The error between the experimental data and values predicted using the derived constitutive equation increases with increasing strains, and all the predicted stresses are larger than those obtained by experiments. The essential reason for the error of prediction is that the difference between the aspect ratios of various fibers was neglected. The changes in the transverse tensile strength of NASC with fiber mean aspect ratio and fiber volume content are shown in Figs. 20-21.

-g

Performance evaluation of NASCПодпись:Подпись: 4

Performance evaluation of NASC

so

Й

0>

Рч

CO

2 0

0 100 200 300 400

Fiber mean aspect ratio X

Fig. 20. Relationship between transverse tensile strength and fiber mean aspect ratio

0

Подпись: 0.5

Подпись: 10
Performance evaluation of NASC
Performance evaluation of NASC
Performance evaluation of NASC
Подпись: 6

0.0 0.1 0.2 0.3 0.4

Fiber volume content Vf

Fig. 21. Relationship between transverse tensile strength and fiber volume content

Performance evaluation of NASC

Fig. 22 illustrates the effect of test temperature on the transverse tensile strength. In these Figures, symbol "A" represents experimental data, and the curves represent the prediction results. The transverse tensile strength increases with the increase in the fiber mean aspect ratio and the fiber volume content. The transverse tensile strength of NASC is interrelated with temperature, and it deceases with increasing temperature. The temperature induces thermal stresses in the fiber, matrix and fiber-matrix interface, which affect the temperature – dependent tensile strength of the composite finally. Because the coefficient of thermal expansion of the elastomer matrix is much lager than that of the fiber, big thermal stresses both in the fiber and in the matrix will be generated with variation of temperature, and a small shear stress in the fiber-matrix interface is produced as well (Zhu et al., 2008). These factors result in the decrease of transverse tensile strength with increasing temperature.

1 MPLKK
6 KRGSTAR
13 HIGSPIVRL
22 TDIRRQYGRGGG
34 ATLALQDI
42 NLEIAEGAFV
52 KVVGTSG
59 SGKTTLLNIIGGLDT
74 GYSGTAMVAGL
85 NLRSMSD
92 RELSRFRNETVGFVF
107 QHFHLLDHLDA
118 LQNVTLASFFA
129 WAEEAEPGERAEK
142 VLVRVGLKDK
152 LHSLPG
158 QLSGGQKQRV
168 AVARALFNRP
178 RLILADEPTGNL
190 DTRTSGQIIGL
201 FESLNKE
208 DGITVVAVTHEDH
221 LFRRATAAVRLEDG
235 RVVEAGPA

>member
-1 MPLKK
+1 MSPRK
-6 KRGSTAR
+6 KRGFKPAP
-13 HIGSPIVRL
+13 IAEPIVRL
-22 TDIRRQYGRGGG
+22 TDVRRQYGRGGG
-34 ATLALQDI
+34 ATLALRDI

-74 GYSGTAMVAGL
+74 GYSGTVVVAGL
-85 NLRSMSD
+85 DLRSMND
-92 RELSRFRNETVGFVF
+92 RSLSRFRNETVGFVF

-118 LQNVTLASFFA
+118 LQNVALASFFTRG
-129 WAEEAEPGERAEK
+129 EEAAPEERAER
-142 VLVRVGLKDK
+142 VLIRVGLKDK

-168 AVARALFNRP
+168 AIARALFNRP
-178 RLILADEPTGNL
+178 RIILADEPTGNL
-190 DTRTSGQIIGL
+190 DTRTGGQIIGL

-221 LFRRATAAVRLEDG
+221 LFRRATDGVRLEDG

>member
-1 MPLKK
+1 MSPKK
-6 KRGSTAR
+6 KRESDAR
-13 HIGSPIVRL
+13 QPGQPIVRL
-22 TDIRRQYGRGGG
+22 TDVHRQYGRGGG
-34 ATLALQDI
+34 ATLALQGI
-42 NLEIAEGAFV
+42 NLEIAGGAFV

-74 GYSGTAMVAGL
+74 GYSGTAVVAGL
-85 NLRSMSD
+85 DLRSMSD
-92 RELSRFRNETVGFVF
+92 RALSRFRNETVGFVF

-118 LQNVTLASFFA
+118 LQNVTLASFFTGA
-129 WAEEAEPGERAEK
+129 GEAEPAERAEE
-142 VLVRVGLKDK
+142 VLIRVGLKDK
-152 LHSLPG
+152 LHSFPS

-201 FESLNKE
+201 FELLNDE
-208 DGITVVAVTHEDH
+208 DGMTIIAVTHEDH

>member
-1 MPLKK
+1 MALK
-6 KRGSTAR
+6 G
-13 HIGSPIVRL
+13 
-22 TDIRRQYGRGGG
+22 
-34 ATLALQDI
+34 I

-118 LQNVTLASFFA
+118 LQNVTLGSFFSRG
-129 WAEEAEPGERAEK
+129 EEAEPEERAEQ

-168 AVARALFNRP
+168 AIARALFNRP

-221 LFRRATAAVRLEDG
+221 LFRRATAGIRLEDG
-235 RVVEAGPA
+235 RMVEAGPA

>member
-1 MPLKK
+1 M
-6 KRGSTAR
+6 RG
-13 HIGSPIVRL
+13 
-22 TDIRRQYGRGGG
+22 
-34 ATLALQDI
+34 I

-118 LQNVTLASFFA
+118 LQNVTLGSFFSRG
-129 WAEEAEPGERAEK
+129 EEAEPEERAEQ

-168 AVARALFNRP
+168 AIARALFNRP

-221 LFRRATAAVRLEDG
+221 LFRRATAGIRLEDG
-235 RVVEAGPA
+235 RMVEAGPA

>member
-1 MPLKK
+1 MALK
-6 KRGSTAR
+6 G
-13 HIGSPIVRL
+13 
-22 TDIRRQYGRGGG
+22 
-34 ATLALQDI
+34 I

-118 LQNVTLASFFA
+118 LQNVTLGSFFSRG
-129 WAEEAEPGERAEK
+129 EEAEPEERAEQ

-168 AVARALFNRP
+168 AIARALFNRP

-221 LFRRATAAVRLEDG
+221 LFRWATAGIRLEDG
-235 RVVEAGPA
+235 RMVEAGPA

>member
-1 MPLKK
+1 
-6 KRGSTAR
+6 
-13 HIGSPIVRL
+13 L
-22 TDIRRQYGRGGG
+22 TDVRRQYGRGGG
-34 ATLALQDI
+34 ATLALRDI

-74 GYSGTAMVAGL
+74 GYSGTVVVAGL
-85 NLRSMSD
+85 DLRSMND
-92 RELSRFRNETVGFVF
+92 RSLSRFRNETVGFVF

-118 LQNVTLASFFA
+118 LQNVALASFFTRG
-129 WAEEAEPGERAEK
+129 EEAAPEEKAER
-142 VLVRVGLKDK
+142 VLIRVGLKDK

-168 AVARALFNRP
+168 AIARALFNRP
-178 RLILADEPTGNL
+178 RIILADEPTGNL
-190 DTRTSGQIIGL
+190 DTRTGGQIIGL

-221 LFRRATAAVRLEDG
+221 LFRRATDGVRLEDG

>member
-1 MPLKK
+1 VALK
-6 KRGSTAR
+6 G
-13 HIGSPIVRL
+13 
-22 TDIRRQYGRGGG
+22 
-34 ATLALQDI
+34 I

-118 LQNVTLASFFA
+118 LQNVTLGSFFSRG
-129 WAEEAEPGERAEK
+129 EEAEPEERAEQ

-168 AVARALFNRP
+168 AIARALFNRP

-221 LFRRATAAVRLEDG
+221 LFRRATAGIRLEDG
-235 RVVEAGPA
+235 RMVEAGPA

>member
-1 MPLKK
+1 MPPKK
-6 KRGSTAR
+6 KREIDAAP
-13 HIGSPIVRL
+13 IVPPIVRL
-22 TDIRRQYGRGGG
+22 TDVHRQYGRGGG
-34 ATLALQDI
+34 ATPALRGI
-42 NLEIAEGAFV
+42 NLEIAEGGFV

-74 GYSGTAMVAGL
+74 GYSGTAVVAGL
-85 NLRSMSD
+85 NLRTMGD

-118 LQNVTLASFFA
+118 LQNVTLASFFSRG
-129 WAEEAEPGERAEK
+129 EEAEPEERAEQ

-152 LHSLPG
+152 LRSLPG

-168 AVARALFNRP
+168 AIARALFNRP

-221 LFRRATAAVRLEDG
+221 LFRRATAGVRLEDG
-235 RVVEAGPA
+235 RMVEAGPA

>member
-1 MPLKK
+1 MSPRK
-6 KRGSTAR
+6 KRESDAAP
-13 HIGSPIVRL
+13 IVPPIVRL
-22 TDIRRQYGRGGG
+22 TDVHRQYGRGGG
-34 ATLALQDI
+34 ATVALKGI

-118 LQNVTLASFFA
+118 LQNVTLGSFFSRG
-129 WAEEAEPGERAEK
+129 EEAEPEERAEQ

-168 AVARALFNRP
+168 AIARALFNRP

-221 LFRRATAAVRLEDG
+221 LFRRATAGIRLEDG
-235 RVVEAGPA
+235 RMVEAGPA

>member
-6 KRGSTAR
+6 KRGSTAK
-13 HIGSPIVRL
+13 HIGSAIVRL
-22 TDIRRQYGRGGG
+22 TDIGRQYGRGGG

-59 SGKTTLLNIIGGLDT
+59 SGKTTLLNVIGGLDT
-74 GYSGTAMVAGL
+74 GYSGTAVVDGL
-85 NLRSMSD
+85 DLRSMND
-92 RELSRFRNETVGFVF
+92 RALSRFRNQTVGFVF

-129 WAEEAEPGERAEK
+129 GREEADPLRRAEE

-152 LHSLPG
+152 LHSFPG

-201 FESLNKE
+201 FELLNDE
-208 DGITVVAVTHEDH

The compressibility and resilient rate of NASC obtained by tests and those predicted using Eqs. (43) and (46) are listed in Table 11. It can be found that the compressibility of NASC increases with increasing the maximum compressive stress and decreasing the fiber volume content, while the resilient rate decreases with the increase in the maximum compressive stress and the fiber volume content.

Fiber

Content

(wt%)

The Maximum Compressive Stress (MPa)

Compressibility

(%)

Resilient Rate (%)

Test Data

Prediction

Result

Relative Error (%)

Test Data

Prediction

Result

Relative Error (%)

21

10

31.1

30.1

3.3

69.3

62.5

10.3

21

20

36.2

33.8

6.9

62.7

55.3

12.5

41

10

23.1

21.6

6.7

54.8

48.0

13.2

41

20

28.3

25.9

8.9

51.2

46.6

9.4

Table 11. Compressibility and resilient rate of NASC

Figs. 23-25 present the test and prediction results of stress relaxation property of NASC, in which symbols "A, □" represent experimental results, and the curves are plotted according to the prediction values of stress relaxation property using Eq. (51). The stress relaxation rate increases with increasing initial stress and temperature and decreasing fiber volume content. The fiber mean aspect ratio and orientation have less evident influence on the stress relaxation property of NASC. The experimental and prediction results are basically identical, and the maximum error is about 8.5%.

Performance evaluation of NASC

Fig. 23. Stress relaxation curves of NASC under different maximum stresses

Performance evaluation of NASC

Fig. 24. Stress relaxation curves of NASC at different temperatures